Pennsylvania Farm Bureau Reacts To 2021-2022 State Budget


Bill Zeiders, Pennsylvania Farm Bureau

For Immediate Release: June 29, 2021

Harrisburg CapitolSpending Plan Maintains Funding for Key Agriculture Programs, Addresses Two Important Tax Issues, but Falls Short on Broadband, Conservation

CAMP HILL, Pa. – Pennsylvania Farm Bureau (PFB) is pleased that the 2021-2022 state budget will maintain funding for programs important to Pennsylvania farmers, and address two important tax issues, but believes additional investments are needed to strengthen the state’s number one industry and grow rural communities throughout the commonwealth.

As part of the overall budget, the General Assembly adopted two important tax provisions for farmers. The first will allow farmers to defer their income from crop insurance payments on their state income taxes for one year. Crop insurance payments count as income and are triggered when there has been a significant loss due to poor weather.  The federal government gives farmers the ability to defer that income for a year, but that was never offered at the state level. This change in tax policy will give farmers flexibility to manage their budgets. The second change clarifies how farmers can qualify for sales tax exemptions on the purchase of all-terrain vehicles (ATVs) that are used for the performance of farm chores. Department of Revenue regulations occasionally subjected to farmers to needless audits to determine whether those vehicles were being used for farming purposes.

However, PFB is disappointed that the spending plan does not include additional funding to expand broadband internet access in rural communities or to assist with implementation of on-farm practices to protect water quality. The budget does include a 5 percent increase for the Pennsylvania Department of Agriculture’s general government operations and would maintain level funding for the Penn State Cooperative Extension, the University of Pennsylvania School of Veterinary Medicine and the Pennsylvania Agricultural Surplus System, which assists in getting excess food from Pennsylvania farms and food processors into the charitable food network. The budget also maintains funding for agriculture programs that had been zeroed out in the proposed budget Gov. Tom Wolf outlined in February.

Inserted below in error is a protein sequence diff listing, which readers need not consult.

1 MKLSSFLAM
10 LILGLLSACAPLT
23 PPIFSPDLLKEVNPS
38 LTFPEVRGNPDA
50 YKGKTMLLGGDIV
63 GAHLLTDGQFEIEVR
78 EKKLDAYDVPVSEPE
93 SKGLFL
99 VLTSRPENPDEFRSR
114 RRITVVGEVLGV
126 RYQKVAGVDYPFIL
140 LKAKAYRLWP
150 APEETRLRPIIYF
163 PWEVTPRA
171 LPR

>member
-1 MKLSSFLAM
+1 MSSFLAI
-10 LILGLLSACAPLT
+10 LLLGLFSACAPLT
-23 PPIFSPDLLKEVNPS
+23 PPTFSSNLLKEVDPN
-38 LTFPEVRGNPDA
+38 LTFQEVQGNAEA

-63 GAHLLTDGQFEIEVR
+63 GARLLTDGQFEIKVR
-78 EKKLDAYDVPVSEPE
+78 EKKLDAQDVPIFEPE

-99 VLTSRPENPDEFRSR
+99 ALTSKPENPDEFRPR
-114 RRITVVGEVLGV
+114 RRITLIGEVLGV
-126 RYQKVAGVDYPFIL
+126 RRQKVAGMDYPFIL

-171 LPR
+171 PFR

PFB President Rick Ebert offered the following comments:

“While we are pleased that this budget maintains funding for many programs that support Pennsylvania agriculture, now is not the time to settle for the status quo. After years of a challenging farm economy followed by a crippling pandemic, investment is needed to help family farms and rural communities thrive. Agriculture is the Keystone State’s number one industry, powers the economies of our rural communities, and improves quality of life throughout the commonwealth by maintaining open space and providing access to fresh, local food. An investment in our family farms is an investment in all Pennsylvanians.

“Broadband access remains one of the greatest challenges facing rural businesses and residents. The COVID-19 pandemic laid bare the digital divide that makes growing our rural communities a challenge. High-speed internet is no longer a luxury, it’s a necessity for business, healthcare access, education, and daily life. Farmers need broadband access to take advantage of the latest technology to help us farm smarter, more efficiently and with a smaller environmental footprint.

“In addition, greater public investment is needed to share in the cost of farm conservation efforts, especially in high-priority areas like the Chesapeake Bay Watershed. Farmers are already conservation leaders and want to do even more, but we operate on slim margins and cannot afford these expenses on our own. Pennsylvania’s plan to meet its goals for reducing nutrient and sediment pollution in the Chesapeake Bay by 2025 leans heavily on implementing on-farm conservation measures. But significant gaps remain in funding and technical support needed to achieve those goals.

“We believe additional investments, particularly in broadband infrastructure, can strengthen rural communities, and help secure the future of the state’s number one industry. We look forward to working with lawmakers in the months ahead to address these issues.”


Pennsylvania Farm Bureau is the state’s largest farm organization, representing farms of every size and commodity across Pennsylvania.